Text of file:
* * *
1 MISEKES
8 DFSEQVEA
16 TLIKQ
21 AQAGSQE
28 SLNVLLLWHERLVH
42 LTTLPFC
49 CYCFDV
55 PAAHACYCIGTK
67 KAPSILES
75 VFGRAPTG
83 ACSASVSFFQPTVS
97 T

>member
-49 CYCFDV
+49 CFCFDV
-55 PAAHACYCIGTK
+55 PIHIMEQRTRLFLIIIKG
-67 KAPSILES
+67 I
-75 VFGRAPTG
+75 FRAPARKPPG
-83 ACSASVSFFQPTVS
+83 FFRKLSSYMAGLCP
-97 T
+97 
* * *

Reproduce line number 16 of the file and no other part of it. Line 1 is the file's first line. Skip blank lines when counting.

-55 PAAHACYCIGTK